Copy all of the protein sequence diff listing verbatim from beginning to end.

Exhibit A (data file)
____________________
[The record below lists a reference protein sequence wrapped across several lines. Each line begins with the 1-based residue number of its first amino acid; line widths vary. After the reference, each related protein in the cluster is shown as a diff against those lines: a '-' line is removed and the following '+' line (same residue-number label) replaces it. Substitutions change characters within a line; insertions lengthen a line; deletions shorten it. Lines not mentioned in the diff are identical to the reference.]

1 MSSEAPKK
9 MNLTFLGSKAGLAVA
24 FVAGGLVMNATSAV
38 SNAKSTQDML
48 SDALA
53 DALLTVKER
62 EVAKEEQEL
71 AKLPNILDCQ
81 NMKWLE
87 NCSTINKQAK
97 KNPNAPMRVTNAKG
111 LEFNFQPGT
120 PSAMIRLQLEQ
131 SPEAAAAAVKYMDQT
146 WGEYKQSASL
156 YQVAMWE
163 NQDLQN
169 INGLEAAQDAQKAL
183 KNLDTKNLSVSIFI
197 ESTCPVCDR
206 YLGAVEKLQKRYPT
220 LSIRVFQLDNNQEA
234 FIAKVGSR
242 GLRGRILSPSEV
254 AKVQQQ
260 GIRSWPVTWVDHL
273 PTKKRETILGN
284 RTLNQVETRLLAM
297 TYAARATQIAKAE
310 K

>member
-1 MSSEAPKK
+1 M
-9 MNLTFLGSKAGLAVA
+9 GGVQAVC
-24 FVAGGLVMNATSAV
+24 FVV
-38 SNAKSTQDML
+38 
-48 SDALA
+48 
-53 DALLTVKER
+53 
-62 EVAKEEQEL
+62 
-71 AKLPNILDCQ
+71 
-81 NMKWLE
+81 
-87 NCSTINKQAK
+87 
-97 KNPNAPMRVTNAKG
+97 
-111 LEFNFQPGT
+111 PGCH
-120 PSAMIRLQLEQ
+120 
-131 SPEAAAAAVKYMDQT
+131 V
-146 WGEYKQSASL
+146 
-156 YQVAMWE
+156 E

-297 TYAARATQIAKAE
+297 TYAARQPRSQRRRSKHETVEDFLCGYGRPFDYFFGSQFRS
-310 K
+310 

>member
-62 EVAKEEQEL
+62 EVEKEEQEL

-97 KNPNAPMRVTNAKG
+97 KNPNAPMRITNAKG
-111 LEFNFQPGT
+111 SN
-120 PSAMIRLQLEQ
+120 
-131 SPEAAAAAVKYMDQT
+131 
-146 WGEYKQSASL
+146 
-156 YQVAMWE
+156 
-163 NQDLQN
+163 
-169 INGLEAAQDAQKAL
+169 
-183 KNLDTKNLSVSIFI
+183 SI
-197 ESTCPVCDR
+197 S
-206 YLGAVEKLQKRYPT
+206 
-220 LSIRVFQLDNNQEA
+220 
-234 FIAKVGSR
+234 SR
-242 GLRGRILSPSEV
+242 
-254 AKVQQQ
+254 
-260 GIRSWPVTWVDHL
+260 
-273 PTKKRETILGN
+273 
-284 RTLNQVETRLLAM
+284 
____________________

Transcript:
[The record below lists a reference protein sequence wrapped across several lines. Each line begins with the 1-based residue number of its first amino acid; line widths vary. After the reference, each related protein in the cluster is shown as a diff against those lines: a '-' line is removed and the following '+' line (same residue-number label) replaces it. Substitutions change characters within a line; insertions lengthen a line; deletions shorten it. Lines not mentioned in the diff are identical to the reference.]

1 MSSEAPKK
9 MNLTFLGSKAGLAVA
24 FVAGGLVMNATSAV
38 SNAKSTQDML
48 SDALA
53 DALLTVKER
62 EVAKEEQEL
71 AKLPNILDCQ
81 NMKWLE
87 NCSTINKQAK
97 KNPNAPMRVTNAKG
111 LEFNFQPGT
120 PSAMIRLQLEQ
131 SPEAAAAAVKYMDQT
146 WGEYKQSASL
156 YQVAMWE
163 NQDLQN
169 INGLEAAQDAQKAL
183 KNLDTKNLSVSIFI
197 ESTCPVCDR
206 YLGAVEKLQKRYPT
220 LSIRVFQLDNNQEA
234 FIAKVGSR
242 GLRGRILSPSEV
254 AKVQQQ
260 GIRSWPVTWVDHL
273 PTKKRETILGN
284 RTLNQVETRLLAM
297 TYAARATQIAKAE
310 K

>member
-1 MSSEAPKK
+1 M
-9 MNLTFLGSKAGLAVA
+9 GGVQAVC
-24 FVAGGLVMNATSAV
+24 FVV
-38 SNAKSTQDML
+38 
-48 SDALA
+48 
-53 DALLTVKER
+53 
-62 EVAKEEQEL
+62 
-71 AKLPNILDCQ
+71 
-81 NMKWLE
+81 
-87 NCSTINKQAK
+87 
-97 KNPNAPMRVTNAKG
+97 
-111 LEFNFQPGT
+111 PGCH
-120 PSAMIRLQLEQ
+120 
-131 SPEAAAAAVKYMDQT
+131 V
-146 WGEYKQSASL
+146 
-156 YQVAMWE
+156 E

-297 TYAARATQIAKAE
+297 TYAARQPRSQRRRSKHETVEDFLCGYGRPFDYFFGSQFRS
-310 K
+310 

>member
-62 EVAKEEQEL
+62 EVEKEEQEL

-97 KNPNAPMRVTNAKG
+97 KNPNAPMRITNAKG
-111 LEFNFQPGT
+111 SN
-120 PSAMIRLQLEQ
+120 
-131 SPEAAAAAVKYMDQT
+131 
-146 WGEYKQSASL
+146 
-156 YQVAMWE
+156 
-163 NQDLQN
+163 
-169 INGLEAAQDAQKAL
+169 
-183 KNLDTKNLSVSIFI
+183 SI
-197 ESTCPVCDR
+197 S
-206 YLGAVEKLQKRYPT
+206 
-220 LSIRVFQLDNNQEA
+220 
-234 FIAKVGSR
+234 SR
-242 GLRGRILSPSEV
+242 
-254 AKVQQQ
+254 
-260 GIRSWPVTWVDHL
+260 
-273 PTKKRETILGN
+273 
-284 RTLNQVETRLLAM
+284 